COVID-19 is calling on all, even more so the academia, to show proof of all their wealth of knowledge. This is time for African and Africans to rise up. The fire burns and rages on in every house, so the west will not come quenching our fire when theirs is even hotter. This is the time to stop blaming the west and stand up to face our problems the African way. A cut and paste strategy is no longer the way. This is time for African problems and African solutions.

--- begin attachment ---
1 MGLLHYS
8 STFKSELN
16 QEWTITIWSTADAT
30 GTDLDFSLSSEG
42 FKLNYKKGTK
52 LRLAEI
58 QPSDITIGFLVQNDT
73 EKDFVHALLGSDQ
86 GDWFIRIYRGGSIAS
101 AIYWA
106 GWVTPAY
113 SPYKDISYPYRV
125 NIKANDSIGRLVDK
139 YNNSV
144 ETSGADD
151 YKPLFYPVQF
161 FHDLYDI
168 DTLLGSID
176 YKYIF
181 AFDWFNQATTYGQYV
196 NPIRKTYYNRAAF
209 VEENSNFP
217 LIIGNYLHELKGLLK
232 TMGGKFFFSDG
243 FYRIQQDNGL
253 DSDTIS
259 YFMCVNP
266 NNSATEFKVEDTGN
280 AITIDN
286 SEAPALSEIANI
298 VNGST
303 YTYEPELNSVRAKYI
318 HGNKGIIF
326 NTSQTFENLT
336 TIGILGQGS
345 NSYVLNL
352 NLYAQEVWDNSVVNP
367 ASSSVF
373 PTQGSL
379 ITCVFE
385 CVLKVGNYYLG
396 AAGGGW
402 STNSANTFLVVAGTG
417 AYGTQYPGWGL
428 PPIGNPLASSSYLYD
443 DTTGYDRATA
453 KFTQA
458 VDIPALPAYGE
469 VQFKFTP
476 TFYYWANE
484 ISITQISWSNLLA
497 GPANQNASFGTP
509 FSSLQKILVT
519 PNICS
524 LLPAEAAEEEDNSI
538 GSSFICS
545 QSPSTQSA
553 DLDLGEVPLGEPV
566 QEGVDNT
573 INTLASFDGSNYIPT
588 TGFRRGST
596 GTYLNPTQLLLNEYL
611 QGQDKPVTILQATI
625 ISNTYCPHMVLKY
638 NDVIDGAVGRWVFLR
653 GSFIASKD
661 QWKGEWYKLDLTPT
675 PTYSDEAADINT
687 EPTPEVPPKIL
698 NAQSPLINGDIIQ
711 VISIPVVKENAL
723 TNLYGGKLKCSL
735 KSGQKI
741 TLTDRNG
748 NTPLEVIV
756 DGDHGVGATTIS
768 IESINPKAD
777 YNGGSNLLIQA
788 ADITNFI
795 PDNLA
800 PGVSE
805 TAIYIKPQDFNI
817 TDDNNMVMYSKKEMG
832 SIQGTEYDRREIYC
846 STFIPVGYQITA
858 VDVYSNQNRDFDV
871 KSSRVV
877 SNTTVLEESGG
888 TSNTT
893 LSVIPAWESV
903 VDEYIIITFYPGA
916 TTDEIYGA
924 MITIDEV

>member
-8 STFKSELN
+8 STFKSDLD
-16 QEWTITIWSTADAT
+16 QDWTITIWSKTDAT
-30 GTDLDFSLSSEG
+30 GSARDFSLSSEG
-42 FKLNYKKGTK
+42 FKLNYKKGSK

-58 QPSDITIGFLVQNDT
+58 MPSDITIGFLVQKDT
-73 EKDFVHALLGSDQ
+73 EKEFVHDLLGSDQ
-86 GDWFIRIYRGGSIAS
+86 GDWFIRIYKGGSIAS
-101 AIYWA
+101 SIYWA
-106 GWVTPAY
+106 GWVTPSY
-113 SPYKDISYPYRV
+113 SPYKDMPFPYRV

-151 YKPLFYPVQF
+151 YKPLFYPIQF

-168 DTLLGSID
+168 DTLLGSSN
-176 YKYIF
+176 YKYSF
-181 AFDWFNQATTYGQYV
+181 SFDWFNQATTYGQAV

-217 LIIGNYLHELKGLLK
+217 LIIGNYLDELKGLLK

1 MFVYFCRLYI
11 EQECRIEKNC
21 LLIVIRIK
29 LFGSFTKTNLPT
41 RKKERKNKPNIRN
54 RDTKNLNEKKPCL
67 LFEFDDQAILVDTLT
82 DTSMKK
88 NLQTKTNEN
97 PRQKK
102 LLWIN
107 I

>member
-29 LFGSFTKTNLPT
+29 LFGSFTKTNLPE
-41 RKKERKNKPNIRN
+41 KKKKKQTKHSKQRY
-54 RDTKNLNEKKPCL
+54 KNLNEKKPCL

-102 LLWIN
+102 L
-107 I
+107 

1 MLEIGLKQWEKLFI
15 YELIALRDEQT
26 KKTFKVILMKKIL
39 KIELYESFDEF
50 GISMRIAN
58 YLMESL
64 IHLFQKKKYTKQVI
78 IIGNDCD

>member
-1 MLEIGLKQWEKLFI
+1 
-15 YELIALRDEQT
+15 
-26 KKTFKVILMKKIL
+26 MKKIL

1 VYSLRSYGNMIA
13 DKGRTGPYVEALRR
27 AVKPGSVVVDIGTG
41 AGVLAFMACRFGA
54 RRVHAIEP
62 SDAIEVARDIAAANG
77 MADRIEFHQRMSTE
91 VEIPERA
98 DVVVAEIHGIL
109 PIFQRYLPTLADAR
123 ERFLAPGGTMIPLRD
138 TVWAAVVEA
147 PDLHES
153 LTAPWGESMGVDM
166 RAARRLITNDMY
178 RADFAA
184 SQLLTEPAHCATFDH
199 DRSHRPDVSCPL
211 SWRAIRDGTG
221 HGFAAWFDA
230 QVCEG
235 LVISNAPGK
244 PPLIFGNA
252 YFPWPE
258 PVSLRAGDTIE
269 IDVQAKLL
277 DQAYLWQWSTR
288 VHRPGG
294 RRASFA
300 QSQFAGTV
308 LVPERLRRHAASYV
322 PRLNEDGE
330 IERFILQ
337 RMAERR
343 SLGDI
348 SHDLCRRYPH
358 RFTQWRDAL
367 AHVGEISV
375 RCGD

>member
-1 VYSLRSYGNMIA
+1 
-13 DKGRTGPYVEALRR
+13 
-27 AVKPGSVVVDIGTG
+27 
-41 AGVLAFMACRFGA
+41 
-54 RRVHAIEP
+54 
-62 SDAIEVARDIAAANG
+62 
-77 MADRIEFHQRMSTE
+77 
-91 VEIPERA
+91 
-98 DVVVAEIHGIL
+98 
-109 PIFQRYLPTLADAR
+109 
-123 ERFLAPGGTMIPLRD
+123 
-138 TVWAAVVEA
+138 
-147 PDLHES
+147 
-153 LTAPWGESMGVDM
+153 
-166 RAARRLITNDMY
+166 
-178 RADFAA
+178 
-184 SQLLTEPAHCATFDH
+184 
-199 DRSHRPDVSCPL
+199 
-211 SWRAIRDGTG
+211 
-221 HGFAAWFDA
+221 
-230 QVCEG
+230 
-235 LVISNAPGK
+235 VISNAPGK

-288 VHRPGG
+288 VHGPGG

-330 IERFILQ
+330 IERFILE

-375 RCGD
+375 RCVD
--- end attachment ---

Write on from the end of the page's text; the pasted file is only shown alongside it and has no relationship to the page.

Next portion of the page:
Haven’t we been talking of this for a long time? COVID-19 is giving us that opportunity, to stand up for ourselves.
Lilian Atanga Lem
Lilian Atanga Lem is a Fulbright Visiting Scholar at the Department of Linguistics. Lilian is the Chair of the Department of Linguistics and African Languages at the University of Bamenda, Cameroon. She holds a PhD in Linguistics from Lancaster University, UK and her broad research interests include gender and language, political and media discourse using a critical discourse studies approach.